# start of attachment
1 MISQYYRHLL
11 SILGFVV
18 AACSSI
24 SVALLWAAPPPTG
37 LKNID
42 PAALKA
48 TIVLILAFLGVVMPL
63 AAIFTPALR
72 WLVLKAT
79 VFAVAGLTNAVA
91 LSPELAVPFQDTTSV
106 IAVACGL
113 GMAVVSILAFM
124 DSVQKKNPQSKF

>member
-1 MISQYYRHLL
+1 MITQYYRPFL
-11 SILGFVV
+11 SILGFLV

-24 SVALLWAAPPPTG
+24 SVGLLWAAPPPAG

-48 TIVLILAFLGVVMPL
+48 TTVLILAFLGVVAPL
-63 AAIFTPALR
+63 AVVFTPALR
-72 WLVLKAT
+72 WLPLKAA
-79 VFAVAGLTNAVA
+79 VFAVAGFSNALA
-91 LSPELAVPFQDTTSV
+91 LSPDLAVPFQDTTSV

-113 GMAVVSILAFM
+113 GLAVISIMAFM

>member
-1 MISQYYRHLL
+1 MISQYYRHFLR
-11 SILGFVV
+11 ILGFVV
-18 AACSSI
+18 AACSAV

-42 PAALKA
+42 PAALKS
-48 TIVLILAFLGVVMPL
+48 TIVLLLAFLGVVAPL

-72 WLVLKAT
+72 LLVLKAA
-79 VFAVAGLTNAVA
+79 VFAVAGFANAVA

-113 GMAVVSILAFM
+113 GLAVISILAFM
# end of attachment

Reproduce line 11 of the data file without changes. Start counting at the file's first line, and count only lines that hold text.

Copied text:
91 LSPELAVPFQDTTSV